This is how country singer Jake Owen responded after Pretty Little Liars actress Lucy Hale announced her upcoming country album onstage at the 2013 Country Music Awards in Nashville. It was a startling, cultlike moment, one that was in keeping with the tone of the CMAs, the biggest night in country music.
I tuned in to the CMAs with a knowledge of the genre just about comparable to its sports cousin NASCAR (I'm familiar with the big names, but not a single detail beyond that), so I didn't really know what to expect from the three-hour show. For one, I certainly wasn't expecting to watch it for three hours, and furthermore was not expecting to be captivated for the entire time.
But that's what happens when you start out with a blackface joke.
Uh-oh, weirdos! It's Halloween! Does this news take you by surprise? Double uh-oh! I take it, then, that you haven't spent the last two weeks driving to every last secondhand store in your town, zombie dead-eyed, searching for that one elusive lapel-less pewter grey jacket that will really bring your Sloan Sabbith getup together, waiting in a line out the door at Goodwill while checking your bank account on the phone and suddenly being thrown into torturous doubt over truths you had taken for granted your whole life, so it's clear you don't understand everything that is wonderful about this cursed devil's holiday. And it's clear you could use some guidance so you don't show up at the lame house party your friends finally drag you to dressed as a mere civilian who hasn't read a blog all year.
Kerry Washington Is Pregnant: "For the past several months, the Scandal It girl, 36, has been relying on a seamstress to help her conceal a huge secret: Multiple sources tell Us she and NFL Pro husband Nnamdi Asomugha are expecting!" A friend says Kerry is "about four months along," and just like her secret engagement and wedding, she has no plans to publicize the pregnancy. How will Scandal deal with the pregnancy? Either by writing it in or choosing to "just work around it."
Did Gwyneth Paltrow Cheat on Chris Martin? Paltrow asked friends not to participate in an upcoming Vanity Fair story about her. Now we know why. "Vanity Fair is looking into an alleged affair that the movie star, who's been married to Coldplay singer Chris Martin since 2003, may have had with Miami billionaire Jeff Soffer." She thought it would remain a secret forever. Who is Soffer? Well, he's a "real estate developer worth $1 billion" who lucked into acquiring his father's successful real estate business. He and Gwyn must have had so much to talk about! Like benefiting from nepotism! He's now married to Elle Macpherson. "Gwyneth prides herself on presenting this image that she has the perfect life — that she's a domestic goddess with a talented husband and exceptional kids who has everything under control. Now she's caught up in a scandal." SCANDAL! It's all viral promo for Scandal. "Not only did Jeff, 45, fly the Iron Man actress to Miami" for the opening of his Fontainebleau hotel, "she stayed at his $14 million mansion in nearby Indian Creek." The adulterers "never went out in public. But they did attend parties at private homes and would hold hands around friends." Hold hands! Paltrow has mysteriously alluded to the nontraditional nature of her relationship with Martin several times. "I never say 'Where are you? You should be home by now.' I never place demands on him because I think he's a really talented man, and he's putting something good into the world." Girl. Paltrow's rep said, "Gwyneth and Jeff did not have an affair. They have been friends for many, many years."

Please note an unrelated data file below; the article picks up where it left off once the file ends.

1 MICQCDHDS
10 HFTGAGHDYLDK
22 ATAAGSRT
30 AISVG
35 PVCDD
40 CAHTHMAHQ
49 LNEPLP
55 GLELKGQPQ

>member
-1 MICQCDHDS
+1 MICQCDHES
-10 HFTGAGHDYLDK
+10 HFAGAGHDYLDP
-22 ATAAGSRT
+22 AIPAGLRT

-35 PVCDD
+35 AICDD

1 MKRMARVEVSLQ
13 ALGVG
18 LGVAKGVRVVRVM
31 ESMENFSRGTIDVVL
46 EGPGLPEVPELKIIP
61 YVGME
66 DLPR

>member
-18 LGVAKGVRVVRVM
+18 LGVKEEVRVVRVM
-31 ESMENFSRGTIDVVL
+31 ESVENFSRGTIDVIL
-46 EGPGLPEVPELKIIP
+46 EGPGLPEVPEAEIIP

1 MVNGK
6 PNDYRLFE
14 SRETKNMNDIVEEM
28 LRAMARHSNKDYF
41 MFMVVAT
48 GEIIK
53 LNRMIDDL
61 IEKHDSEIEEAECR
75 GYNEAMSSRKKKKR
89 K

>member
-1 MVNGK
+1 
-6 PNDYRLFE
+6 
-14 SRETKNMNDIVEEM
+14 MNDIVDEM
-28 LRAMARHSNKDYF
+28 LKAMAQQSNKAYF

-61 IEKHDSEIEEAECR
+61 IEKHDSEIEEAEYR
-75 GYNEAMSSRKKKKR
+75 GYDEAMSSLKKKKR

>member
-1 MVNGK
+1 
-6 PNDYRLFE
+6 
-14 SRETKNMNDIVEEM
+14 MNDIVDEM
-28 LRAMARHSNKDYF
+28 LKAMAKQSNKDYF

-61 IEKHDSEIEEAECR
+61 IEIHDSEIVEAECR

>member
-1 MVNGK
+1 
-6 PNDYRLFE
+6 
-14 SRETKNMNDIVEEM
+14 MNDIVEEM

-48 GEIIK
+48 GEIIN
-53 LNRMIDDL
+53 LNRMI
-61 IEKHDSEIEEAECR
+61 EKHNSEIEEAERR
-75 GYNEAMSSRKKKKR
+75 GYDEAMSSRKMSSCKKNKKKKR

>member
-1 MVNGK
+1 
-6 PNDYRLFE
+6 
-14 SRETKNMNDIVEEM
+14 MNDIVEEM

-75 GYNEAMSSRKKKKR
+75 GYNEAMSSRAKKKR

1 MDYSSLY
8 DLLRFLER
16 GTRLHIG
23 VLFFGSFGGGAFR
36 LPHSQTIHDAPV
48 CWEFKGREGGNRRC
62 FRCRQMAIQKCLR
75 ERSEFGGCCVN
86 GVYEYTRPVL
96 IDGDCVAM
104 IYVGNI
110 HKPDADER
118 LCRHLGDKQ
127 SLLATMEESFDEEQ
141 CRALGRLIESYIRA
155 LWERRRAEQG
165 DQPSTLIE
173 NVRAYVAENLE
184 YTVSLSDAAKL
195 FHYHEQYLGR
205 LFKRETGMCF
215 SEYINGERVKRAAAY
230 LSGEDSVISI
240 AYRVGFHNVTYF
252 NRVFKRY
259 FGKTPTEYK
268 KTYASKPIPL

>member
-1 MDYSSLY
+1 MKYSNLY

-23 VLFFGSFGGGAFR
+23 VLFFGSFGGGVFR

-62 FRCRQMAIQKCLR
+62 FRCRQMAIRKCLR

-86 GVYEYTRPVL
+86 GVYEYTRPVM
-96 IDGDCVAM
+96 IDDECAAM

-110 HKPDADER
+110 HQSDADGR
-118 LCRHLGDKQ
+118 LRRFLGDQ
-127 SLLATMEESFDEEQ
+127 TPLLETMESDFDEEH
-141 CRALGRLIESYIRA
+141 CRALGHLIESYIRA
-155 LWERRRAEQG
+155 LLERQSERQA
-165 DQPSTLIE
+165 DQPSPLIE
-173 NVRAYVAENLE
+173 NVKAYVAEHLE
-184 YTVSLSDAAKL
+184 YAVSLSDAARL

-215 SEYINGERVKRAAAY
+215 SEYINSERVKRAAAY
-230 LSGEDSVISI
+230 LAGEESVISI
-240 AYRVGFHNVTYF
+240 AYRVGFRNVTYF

One fun thing about the epic pop stan wars of Q4 2013 has been how every time a new single drops into the arena, everyone has to reevaluate the existing standings. Miley Cyrus got an early lead with "We Can't Stop," which gave her an entire summer free from major pop star competition to build anticipation for Bangerz. In mid-August, Katy Perry premiered "Roar," her first single from Prism, the follow-up to record-breaking smash album Teenage Dream. Reviews of "Roar" were extremely mixed, but it shot to the top of the charts immediately. "Roar" and "We Can't Stop" were both unexpectedly mid-tempo, perhaps a reaction to EDM oversaturation over the course of the last year, but some pop fans still clamored for more aggressively beat-driven songs. Two days after "Roar" leaked, Lady Gaga leaked her own new single "Applause."